Over the centuries, metallurgists and metalsmiths developed different types of gold colored material to meet a variety of needs. A damaged jewelry piece made of pure gold probably inspired one of our metal-loving forebears to experiment. Gold is strengthened by adding a little silver and zinc, for example. Jewelers have adopted a number of golden alloyed metals and developed more affordable layered metals to use for material as well. In this article, we will describe 9 types of gold and golden-hued metals found in jewelry making. It is important for contemporary metalsmiths to understand the strengths and weaknesses of each material choice.
24 karat pure gold
24 karat gold is the element in its purest form. It is a rich, aqueous yellow color. In antiquity, metalsmiths used high karat or pure gold in jewelry for royalty. However, the items are so pliable you can bend them with your fingers and scratch them with your nails. Pure gold is easy to dent and even stretch if the pieces are thin. This fragility is not practical. Today, 24 karat gold (or close to it) is most frequently used for surface applications of plating or thin gold foil sheets, sometimes called gold leaf. Gold foil is bonded to other metals for an ornamental effect, often in feathered, papery designs. One technique from Korea called keum-boo involves bonding gold foil to silver through a heating and burnishing process.
Yellow Gold Alloys
Pure gold is mixed with other metal elements while in the molten state to create alloys with different properties such as strength and various colors. The most common type of gold alloy is yellow in color and contains silver and zinc. The resulting material is more durable for long lasting jewelry that is easy to care for. It also makes the material somewhat less expensive.
The karatage system describes the ratio of pure gold to other metals in the alloys. In the United States, for example, the standard for solid gold jewelry is 14 karat gold. If you apply the ratio 14/24 karats, you can calculate that it is 58.3% pure gold. It is the most common alloy in our country but buyers should note that other alloys are available with lower and higher karatages. Jewelers are required to disclose the karats of the material on finished pieces of jewelry. A quality mark or hallmark is stamped or engraved on the piece with the karatage. Other examples at the low and high end of the market are 10 karat gold (10/24), which is 41.6% pure, and 18 karat gold (18/24), which is 75% pure gold. The karatage of the alloy obviously affects the price points of the finished items. It also affects the color of the metal with higher karat alloys being more yellow and lower karat varieties appearing more muted.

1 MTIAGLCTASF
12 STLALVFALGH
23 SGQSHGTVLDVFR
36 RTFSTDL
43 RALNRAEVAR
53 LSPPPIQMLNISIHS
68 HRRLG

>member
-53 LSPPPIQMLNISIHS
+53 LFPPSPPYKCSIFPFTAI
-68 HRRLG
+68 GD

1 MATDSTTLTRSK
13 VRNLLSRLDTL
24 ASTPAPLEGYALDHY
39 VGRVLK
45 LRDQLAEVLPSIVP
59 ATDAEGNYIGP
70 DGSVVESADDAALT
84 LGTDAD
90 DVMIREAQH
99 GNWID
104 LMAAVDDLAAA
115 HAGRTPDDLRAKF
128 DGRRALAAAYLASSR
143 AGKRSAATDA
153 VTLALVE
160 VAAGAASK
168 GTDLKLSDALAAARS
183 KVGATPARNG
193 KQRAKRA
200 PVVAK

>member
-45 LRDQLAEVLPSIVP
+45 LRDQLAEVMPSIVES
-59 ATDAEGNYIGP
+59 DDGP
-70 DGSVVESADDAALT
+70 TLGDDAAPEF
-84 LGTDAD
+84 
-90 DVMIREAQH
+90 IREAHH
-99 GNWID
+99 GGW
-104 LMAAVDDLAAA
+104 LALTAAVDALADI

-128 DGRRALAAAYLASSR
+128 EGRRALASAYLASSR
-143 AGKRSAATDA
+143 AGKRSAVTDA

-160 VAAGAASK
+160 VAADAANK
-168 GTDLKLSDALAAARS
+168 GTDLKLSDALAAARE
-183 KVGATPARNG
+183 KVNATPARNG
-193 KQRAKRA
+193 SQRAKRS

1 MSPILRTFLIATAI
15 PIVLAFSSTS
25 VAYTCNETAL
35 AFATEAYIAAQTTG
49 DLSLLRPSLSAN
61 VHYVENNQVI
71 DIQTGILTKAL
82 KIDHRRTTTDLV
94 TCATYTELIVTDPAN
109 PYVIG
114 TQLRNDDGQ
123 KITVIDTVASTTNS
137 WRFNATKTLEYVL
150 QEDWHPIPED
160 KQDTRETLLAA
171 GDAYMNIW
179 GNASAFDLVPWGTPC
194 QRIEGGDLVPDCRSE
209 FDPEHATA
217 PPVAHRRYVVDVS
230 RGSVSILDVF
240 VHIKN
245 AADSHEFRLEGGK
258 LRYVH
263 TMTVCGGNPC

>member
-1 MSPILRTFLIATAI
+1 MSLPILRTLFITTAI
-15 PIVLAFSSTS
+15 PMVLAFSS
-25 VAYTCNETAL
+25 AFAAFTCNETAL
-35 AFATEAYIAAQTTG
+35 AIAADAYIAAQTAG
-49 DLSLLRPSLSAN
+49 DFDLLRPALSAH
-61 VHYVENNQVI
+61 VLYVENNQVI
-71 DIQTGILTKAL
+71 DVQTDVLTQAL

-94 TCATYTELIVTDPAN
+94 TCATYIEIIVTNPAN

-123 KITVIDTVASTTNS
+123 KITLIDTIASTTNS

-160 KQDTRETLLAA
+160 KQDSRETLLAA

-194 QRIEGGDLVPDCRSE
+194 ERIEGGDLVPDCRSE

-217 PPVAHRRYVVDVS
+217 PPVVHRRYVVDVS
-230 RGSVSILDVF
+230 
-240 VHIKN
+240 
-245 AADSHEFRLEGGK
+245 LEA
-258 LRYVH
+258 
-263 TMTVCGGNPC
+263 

Colored Gold Alloys
Whatever the intensity of the color, we usually think of gold as a yellow toned metal. However, you can get a range of gold karatage in different colors if you vary the added metals in the alloys. White gold contains nickel, for example. The addition of copper to a gold alloy will result in the rose gold that is so trendy today. With a little less copper and a different ratio of silver and zinc, it is possible to alloy green gold.
Copper Based Alloys
Brass & Bronze are both primarily made of copper. These base metals have the highly prized golden tone that is popular in adornment; but, they are made from low-cost metals and frequently used for costume jewelry. Antique jewelry items were often made from bronze. Brass has become more common in modern times. Both are prone to tarnish and may turn the wearer’s skin green. The discoloration is a harmless reaction for most people, but some individuals are allergic to these materials and should avoid them. Polishing copper based alloys will remove tarnish. Or, plating either alloy with other metals will improve the finish and delay tarnish.
Brass is a bright yellow or reddish alloy made up of copper and zinc. There are so many combinations of brass alloys that European Norm Standards have more than 60 types of brass on record. The two specific variations described below are most common for jewelry making. Brass is a low-cost, attractive metal with a golden tone and it is malleable and easy to manipulate so it can be fabricated or cast. Unfortunately, soldering brass creates a visible seam that needs to be covered through design construction or plating for aesthetic reasons.
- Red brass = 15% zinc and 85% copper. The high level of copper in red brass creates the red tone in the alloy.
- Yellow brass = 33% zinc and 67% copper. Yellow brass is bright and shinier than red brass.
Bronze consists of 12% tin (or other metals) and 88% copper. The resulting alloy has a warm, brown tone and is quite brittle. Therefore, bronze items are cast into thick forms to avoid weak points that could break. Fabricating bronze pieces from sheet and wire is not practical. Besides the beautiful golden color of bronze, an interesting fact is that it expands slightly when it goes from a molten state to a solid. Jewelers must plan for this expansion when casting.